If you have ever wondered about the gray streak in Rep. Tulsi Gabbard’s hair, the Hawaiian Congresswoman shares the truth behind her strands.
WASHINGTON – Only 10 Democratic presidential candidates made it to Thursday’s primary debates.
Rep. Tulsi Gabbard and author Marianne Williamson — the two candidates who dominate search results during or after the debates — are not part of that group. Gabbard and Williamson are two of the now five women running for president.
Williamson, who was on the first night of July’s debates, was the most googled candidate that night, which spiked after her use of the phrase “dark psychic force.” Gabbard, who was on the second night of July’s debate, was the most googled candidate during that night’s event, as well as June’s debates.
But search results have not translated to polling for the two candidates, and therefore the two did not make the September debate stage. Candidates needed to hit 2% in four qualifying polls and tally at least 130,000 individual donors, according to the Democratic National Comittee guidance.
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Thursday’s debate is being held at Texas Southern University in Houston between 8 to 11 p.m. ET. ABC News is hosting the debate in partnership with Univision.
The two women have repeatedly struggled to get ahead in polling. Gabbard is at an average of 1.3%, according to RealClearPolitics. She has qualified in three out of four polls to make it to October’s debate. Williamson is at an average of 0.3%, according to RealClearPolitics.
Williamson, however, isn’t going to be stopped from trying to speak to a national audience.
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The author is going to offer post-debate commentary Thursday evening at 8 p.m. PT.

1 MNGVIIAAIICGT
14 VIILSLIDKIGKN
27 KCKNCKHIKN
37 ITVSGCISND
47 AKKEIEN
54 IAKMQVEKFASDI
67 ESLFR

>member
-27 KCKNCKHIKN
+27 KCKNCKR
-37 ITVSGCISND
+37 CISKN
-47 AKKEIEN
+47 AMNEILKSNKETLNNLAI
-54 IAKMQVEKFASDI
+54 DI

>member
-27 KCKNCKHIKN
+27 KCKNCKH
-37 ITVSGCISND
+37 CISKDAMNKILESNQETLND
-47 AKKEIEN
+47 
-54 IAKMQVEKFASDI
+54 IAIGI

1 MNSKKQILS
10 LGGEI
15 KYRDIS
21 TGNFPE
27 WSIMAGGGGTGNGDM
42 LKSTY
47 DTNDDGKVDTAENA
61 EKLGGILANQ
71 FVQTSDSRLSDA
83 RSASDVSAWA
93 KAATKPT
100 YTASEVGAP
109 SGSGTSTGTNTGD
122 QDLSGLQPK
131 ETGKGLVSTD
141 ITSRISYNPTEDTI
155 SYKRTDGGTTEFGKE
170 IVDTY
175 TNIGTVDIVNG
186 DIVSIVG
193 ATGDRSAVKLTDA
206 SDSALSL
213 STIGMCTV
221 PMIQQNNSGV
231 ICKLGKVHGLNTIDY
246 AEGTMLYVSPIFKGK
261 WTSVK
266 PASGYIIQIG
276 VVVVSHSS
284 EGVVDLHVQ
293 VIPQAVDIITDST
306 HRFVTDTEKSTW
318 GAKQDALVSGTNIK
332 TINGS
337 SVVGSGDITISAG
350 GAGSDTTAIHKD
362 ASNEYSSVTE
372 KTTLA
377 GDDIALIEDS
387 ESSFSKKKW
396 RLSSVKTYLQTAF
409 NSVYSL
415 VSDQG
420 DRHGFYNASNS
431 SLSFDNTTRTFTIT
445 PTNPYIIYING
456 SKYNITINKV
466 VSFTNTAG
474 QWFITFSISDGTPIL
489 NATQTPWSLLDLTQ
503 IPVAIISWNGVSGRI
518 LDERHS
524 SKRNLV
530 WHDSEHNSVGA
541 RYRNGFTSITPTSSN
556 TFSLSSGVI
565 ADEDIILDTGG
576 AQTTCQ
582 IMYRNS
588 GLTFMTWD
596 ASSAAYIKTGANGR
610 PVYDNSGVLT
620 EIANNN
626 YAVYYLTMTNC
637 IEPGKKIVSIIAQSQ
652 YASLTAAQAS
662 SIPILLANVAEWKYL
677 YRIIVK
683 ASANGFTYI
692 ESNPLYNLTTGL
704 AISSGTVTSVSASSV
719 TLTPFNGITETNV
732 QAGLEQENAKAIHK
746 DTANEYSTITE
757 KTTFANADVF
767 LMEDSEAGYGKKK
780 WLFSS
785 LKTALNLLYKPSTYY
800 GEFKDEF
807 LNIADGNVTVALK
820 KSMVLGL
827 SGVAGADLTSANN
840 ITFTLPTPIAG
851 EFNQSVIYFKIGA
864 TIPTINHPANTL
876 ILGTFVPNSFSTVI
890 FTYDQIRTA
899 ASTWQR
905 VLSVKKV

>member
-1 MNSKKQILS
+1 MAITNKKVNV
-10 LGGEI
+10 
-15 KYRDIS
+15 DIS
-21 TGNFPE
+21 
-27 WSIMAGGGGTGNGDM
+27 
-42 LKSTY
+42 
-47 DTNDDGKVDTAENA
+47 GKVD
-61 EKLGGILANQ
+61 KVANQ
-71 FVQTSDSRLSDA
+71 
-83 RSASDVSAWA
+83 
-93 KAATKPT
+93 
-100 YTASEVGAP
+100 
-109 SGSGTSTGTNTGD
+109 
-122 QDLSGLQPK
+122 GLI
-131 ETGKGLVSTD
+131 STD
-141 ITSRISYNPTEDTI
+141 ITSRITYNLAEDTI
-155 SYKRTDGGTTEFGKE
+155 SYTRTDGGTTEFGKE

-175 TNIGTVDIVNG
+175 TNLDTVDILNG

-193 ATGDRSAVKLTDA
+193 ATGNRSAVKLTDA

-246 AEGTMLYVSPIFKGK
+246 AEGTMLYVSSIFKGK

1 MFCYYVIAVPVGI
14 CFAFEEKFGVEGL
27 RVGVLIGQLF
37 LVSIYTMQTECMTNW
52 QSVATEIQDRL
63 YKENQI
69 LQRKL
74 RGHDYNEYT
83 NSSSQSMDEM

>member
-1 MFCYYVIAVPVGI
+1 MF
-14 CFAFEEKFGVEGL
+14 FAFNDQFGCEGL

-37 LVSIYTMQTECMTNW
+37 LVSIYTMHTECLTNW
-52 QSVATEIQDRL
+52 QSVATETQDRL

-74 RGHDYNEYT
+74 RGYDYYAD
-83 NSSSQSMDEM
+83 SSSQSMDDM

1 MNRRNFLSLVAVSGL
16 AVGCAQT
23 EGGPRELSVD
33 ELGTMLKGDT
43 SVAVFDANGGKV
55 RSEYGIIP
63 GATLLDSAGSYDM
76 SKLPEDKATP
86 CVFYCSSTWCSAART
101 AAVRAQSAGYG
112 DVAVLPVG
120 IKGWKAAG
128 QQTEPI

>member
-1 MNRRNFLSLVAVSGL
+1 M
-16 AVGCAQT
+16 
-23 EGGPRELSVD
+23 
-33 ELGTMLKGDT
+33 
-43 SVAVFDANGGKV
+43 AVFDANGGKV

“This Thursday, September 12, the DNC will host its third presidential debate. I won’t be there, but directly afterwards, live in Los Angeles and via livestream, I will offer my own take on the issues,” she wrote in a tweet.
Gabbard, however, has yet to announce whether she will hold an event to counter Thursday’s debate.
The Hawaii Congresswoman has been open about her frustrations with the DNC and not making the debate.
Late last month, Gabbard during an interview with Fox News’ Tucker Carlson claimed that the DNC’s process of who makes the debate “lacks transparency.” The DNC first announced the criteria for the September debate in May, including which polls would be qualifying.
Gabbard has also filed a lawsuit against Google, claiming they tried to sensor her during the height of her being the most searched candidate after the last debate.
“We filed this lawsuit not just because of what happened there, but because of the kind of power Google has as this giant tech monopoly to interfere in our public discourse and really how they can impact our fair elections,” she said during an interview with “Rubin Report” host Dave Rubin.
It is unclear what Gabbard will be doing on the day of the debate. There are no scheduled events on her Facebook page nor formal events listed on her campaign website.
Gabbard’s campaign did not answer several requests from USA TODAY about the congresswomen’s schedule during Thursday’s debate.
In a press released announcing the third qualifying poll, Gabbard’s campaign noted the congresswoman has “emphasized her campaign is not focused on the debates and is instead spending her time on the ground campaigning, talking to the American people directly — without the ridiculous 60-second time constraints of the debate stage.”
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